For those of you who haven't read 'Pride and Prejudice and Zombies', just imagine Jane Austen's story set against the backdrop of a Britain ravaged by the walking dead. See in your mind an Elizabeth Bennett who is happier wielding a Katana than a sewing needle and you might just be there. It's a wonderful romp through a world of zombie-slaying English gentlemen and a band of sisters who can give any man a run for his money, including the infamous Mr Darcy.

'Dawn of the Dreadfuls' takes us back four years to a time of tranquillity at Longbourne. 'The Troubles' have been over for years, the deceased have been buried with their heads still attached to their shoulders. And Mr Bennett, zombie-slayer has allowed his wife to turn his dojo into a greenhouse. But things are about to change. When a funeral goes dramatically wrong and the corpse fights his way out of his coffin, it becomes apparent that 'The Troubles' are far from over. Zombies are once again roaming the English countryside. And it is down to Mr Bennett to teach his daughters the wisdom of zombie-slaying.

We watch Elizabeth Bennett grow from naive young woman to warrior extraordinaire, dealing with the rotting forms of people she once knew and cared for and fighting off the affections of two potential suitors, the Chinese-trained warrior teacher Master Hawksworth and the zombie-obsessed Dr Keckilpenny. Who will win Elizabeth's heart? And can the undead hordes be held back long enough for us to find out?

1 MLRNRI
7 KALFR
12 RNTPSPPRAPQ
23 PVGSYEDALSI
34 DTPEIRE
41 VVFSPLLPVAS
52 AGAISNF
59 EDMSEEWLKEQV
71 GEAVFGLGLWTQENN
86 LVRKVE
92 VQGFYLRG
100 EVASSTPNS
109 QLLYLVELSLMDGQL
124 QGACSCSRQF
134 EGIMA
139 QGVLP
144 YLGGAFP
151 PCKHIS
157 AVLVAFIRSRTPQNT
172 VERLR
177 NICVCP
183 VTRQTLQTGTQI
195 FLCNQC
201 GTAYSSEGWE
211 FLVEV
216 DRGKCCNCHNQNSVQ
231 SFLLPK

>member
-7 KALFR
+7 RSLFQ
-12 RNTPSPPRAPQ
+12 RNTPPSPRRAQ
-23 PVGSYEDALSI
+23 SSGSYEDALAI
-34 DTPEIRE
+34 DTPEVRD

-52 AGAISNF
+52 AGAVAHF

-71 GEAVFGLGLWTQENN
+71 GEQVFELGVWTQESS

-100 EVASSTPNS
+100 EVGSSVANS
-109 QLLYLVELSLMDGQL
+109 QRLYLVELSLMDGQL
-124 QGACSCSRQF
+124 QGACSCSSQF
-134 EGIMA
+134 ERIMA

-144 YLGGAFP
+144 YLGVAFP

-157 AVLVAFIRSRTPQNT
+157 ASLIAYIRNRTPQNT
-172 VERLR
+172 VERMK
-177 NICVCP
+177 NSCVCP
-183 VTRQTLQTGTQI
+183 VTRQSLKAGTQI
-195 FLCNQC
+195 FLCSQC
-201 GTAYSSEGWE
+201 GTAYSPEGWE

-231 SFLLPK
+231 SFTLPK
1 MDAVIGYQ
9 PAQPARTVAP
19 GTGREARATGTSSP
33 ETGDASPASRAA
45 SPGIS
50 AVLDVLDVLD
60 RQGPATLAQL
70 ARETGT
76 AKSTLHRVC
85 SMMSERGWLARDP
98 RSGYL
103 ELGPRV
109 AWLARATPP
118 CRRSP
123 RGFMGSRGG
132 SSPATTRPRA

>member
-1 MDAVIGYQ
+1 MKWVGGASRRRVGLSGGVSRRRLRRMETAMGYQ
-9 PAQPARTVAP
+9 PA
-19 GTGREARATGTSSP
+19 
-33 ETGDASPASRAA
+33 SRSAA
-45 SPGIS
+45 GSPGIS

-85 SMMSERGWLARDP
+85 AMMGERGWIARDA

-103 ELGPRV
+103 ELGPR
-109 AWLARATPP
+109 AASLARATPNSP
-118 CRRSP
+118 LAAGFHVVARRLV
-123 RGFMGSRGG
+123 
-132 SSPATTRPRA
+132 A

'Dawn of the Dreadfuls' is an imaginative and compelling look at the years preceding 'Pride and Prejudice and Zombies' and I would definitely recommend it to those who like their zombie gore with a side dish of humour.
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4.0 out of 5 stars Dawn of the Dreadfuls, 19 Mar 2013
This review is from: Dawn of the Dreadfuls (Quirk Classics): Pride and Prejudice and Zombies (Paperback)
I purchased this book from HMV not Amazon but will write a review anyway. I'm not a fan of Jane Austen or that style of writing but I'm interested in zombies a bit. I bought this for a laugh just to see what it was like. I've nearly finished it and I must say it has taken its time to get to the good bits. By reading it I understand the Austen novels and the way they are written. I do recommend you buy this book.

I read it one chapter at a time just to get a grasp of what was going on. I have 2 chapters left and I'm considering getting another book to read similar to this one. 7/10
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Dawn of the Dreadfuls (Quirk Classics): Pride and Prejudice and Zombies
Dawn of the Dreadfuls (Quirk Classics): Pride and Prejudice and Zombies by Steve Hockensmith (Paperback - 1 April 2010)